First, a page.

The weather is really hot! And life here seems to begin after 6 p.m. Although if you are like me and can never take a mid-day nap and can’t stay up after 10 p.m. then summer still has its good side in Kurdistan.
When life gets busy with exam, exam results, an unexpected viva voce, and of course the World Cup then you can forget about a social life no matter where you are in the world, including Kurdistan.
I have not been blogging for a while, not because nothing has happened. Believe me in my part of the world there is something new and interesting every day but just did not get around to sitting down and writing something.
Since I am here now let us recap my series of quests since the last entry:
Quest I: Met Boran Zaza, a talented female musician, only 18, Zaza is already juggling a hectic life of a musician. I had the chance to catch up with her in the Institute of Fine Arts in Erbil where she was playing behind her piano. A young girl with boundless talent and ambitions in her life, her day begins at 6 a.m. and does not end till past midnight (and I thought I was a busy bee).
I am always proud to see young girls like her having goals in their life and doing the impossible to achieve them. Zaza admitted it is never easy to be a female (even worse a female musician) in any Middle Eastern culture and achieve your goals without confrontations. “There are always limits and boundaries… but we just have to push forward” she told me.
Zaza is one of the many young females in Kurdistan who have set their goals in life and are doing the impossible to reach their dreams. Although she is a role model for those still at the beginning of their journey, when I listened to her playing the piano I began to shiver. The softness of this young girl, the way she fulfills her job, her volunteering, her dedication to what she loved was inspiring, even to me! Keep an eye for Boran Zaza in the near future, a rising star who is reaching the sky on her own!
Quest II: Between the end of the exams and the time results came out Y-Peer Kurdistan undertook a series of workshops, it was an interesting three days and I tried to train young people about women’s rights, inequality, public speaking and awareness of other issues in the Sorani dialect, it went great. I must say I am very proud of the team who voluntarily work hard just to raise awareness and increase the confidence of youth to be able to leave their homes and be part of the process in building their society. I shamefully forgot about the second set of workshops (because the second round was after my results came out!)* but there is a lot of Y-Peer activity coming up including an environment awareness campaign later this month!! (Keep an eye out)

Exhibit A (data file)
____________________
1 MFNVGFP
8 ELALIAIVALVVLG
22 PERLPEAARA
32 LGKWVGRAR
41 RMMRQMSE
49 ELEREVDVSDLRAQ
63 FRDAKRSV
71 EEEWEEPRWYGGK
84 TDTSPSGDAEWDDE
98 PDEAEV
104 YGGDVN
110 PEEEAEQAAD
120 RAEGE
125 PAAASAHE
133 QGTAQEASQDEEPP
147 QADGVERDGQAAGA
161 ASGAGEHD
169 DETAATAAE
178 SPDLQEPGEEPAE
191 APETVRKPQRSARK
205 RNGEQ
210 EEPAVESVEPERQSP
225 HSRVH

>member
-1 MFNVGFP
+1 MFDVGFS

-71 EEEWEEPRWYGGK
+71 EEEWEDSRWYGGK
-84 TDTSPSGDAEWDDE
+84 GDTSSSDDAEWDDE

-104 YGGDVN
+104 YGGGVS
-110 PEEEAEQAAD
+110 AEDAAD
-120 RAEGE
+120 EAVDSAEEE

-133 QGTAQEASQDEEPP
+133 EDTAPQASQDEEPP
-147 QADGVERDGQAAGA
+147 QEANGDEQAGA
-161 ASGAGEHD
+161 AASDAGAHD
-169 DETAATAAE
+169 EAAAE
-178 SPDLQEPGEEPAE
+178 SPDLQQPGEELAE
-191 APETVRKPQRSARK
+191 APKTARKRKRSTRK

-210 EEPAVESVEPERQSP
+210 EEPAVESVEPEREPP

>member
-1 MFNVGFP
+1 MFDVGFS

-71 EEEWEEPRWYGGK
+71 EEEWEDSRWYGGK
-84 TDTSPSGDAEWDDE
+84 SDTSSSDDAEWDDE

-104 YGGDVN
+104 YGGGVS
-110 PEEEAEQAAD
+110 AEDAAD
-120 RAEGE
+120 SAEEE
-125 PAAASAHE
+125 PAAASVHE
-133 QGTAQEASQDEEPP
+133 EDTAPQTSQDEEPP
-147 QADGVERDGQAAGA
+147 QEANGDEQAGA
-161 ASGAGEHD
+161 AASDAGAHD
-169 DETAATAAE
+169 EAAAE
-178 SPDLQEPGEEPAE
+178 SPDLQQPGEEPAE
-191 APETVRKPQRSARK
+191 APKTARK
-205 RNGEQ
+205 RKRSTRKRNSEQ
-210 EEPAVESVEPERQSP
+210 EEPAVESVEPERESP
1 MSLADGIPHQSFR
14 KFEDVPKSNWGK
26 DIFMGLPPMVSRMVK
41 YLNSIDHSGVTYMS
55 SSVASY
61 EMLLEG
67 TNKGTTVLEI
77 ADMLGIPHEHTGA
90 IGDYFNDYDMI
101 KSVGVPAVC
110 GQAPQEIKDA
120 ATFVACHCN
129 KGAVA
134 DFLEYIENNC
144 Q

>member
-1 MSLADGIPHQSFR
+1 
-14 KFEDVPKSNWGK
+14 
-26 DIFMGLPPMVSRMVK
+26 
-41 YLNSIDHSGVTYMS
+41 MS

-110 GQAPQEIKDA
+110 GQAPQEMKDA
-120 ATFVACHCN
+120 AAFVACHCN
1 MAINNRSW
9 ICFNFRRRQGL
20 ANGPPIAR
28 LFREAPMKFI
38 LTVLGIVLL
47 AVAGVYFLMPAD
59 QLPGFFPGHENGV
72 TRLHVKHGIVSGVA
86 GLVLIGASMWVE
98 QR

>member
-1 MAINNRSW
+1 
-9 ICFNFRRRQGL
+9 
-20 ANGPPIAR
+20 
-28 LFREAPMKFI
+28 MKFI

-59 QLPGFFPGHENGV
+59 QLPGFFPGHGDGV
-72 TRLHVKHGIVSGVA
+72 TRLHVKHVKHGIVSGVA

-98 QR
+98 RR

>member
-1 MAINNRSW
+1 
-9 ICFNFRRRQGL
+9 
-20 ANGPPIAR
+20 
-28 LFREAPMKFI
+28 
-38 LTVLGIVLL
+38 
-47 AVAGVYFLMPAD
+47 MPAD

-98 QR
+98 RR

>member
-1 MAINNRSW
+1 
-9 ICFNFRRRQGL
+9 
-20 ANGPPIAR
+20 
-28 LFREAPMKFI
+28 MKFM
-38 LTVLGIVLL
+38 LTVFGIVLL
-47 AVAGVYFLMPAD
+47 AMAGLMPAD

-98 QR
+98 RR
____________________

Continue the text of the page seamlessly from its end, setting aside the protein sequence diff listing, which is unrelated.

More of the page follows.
Quest III: I thought it was time for another visit to the nursing home, after I began thinking of Daya Gulizard at the elderly people’s home in Erbil. We had been planning to take another trip for a while, but were busy with exams (that’s no excuse I know) so Bewar ** and I prepared some sweets, snacks and off we went. Met our elderly friends, got lots of hugs, we spoke for a while, laughed and cried.
I still think there is a lot that can be done for these elderlies. I feel as though people are just waiting for them to die. They are wonderful individuals who need love and care. Our trip lasted just over two hours, Bewar and I sat in the garden with a group of them after going around to every single room (hint: elderlies absolutely LOVE sweets) with our goodies, almost all of them wanted long conversations –and we tried our best--. I feel so great when I visit the elderlies in Erbil, they love and respect me so much considering the fact that most of them do not remember that I was the same person who they were with last week. I think that is the magical feeling I feel every time I visit them.
Quest IV: With guests arriving from Australia we thought it was perfect timing for our first summer visit to the Bekhal waterfall. (If you spend the summer in Kurdistan without actually visiting Bekhal for one day then it is like going to Paris and not seeing the Eifel tower or going to Sydney without taking a picture with the Opera House or the Harbour Bridge—simply, you better GO!) I will not write much about this special adventure, instead will put a post exclusively on Bekhal!!
Quest V: After a hectic week I thought I should spend the day at home, I completed Elizabeth Gilbert’s book: Eat Pray Love (if you are a young girl and have not read it yet then you BETTER get your hands on a copy). After much reading and seeing that ‘she lives happily ever after’ my stomach began to rumble, with no one at home but a brother who is no better than I am in cooking I thought it was time. Time to cook my first PROPER meal (I should footnote this section and state that: I consider myself a typical Kurdish girl although when it comes to cooking it is the one thing that I just can’t get right, which is opposite to most Kurdish girls who can cook up the most mouthwatering meal in less than an hour). Anyhow, I called my aunt for instructions and recipe and made the famous Brnj & Bamya without burning the kitchen or breaking a plate. For further information on my cooking adventure just ask my family. I’m officially a chef!
The point is that there is so much out there for a Kurdish girl to do these days, if only she had support and the encouragement from family and relatives. There is a lot to discover in our society and so much that we can give to the community that we live in. it’s a beautiful world here, if we only see the bright side of life.
*Not that I did really bad- but there’s a long story you surely wouldn’t want to read about.
**A friend who I wish you could meet. Sweet, kind, intelligent and with heart like no other!